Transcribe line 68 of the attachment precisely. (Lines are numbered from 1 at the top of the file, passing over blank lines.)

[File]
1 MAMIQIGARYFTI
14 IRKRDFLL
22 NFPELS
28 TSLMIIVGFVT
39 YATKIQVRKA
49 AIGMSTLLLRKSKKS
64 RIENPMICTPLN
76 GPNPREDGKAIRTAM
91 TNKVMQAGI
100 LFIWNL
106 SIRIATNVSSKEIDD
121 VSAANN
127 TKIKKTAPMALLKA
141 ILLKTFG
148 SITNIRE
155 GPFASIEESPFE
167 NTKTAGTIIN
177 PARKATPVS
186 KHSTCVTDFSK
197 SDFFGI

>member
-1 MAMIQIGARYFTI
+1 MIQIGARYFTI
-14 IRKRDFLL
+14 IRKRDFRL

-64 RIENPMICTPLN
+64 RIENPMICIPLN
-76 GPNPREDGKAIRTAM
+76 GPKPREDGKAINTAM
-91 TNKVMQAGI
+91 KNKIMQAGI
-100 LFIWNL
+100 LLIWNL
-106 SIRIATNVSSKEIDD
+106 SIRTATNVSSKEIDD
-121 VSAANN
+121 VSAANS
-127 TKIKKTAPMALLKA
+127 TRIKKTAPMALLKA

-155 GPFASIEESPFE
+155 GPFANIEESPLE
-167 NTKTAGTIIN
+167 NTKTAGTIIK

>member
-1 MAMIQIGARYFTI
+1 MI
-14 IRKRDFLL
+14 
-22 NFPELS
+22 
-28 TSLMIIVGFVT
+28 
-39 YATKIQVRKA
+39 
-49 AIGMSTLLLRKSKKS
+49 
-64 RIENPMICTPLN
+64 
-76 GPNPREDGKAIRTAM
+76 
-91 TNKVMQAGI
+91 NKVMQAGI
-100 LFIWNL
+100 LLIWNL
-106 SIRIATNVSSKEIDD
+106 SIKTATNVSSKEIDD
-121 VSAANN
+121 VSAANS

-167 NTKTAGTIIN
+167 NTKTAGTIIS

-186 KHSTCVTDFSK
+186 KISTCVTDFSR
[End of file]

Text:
+121 VSAANS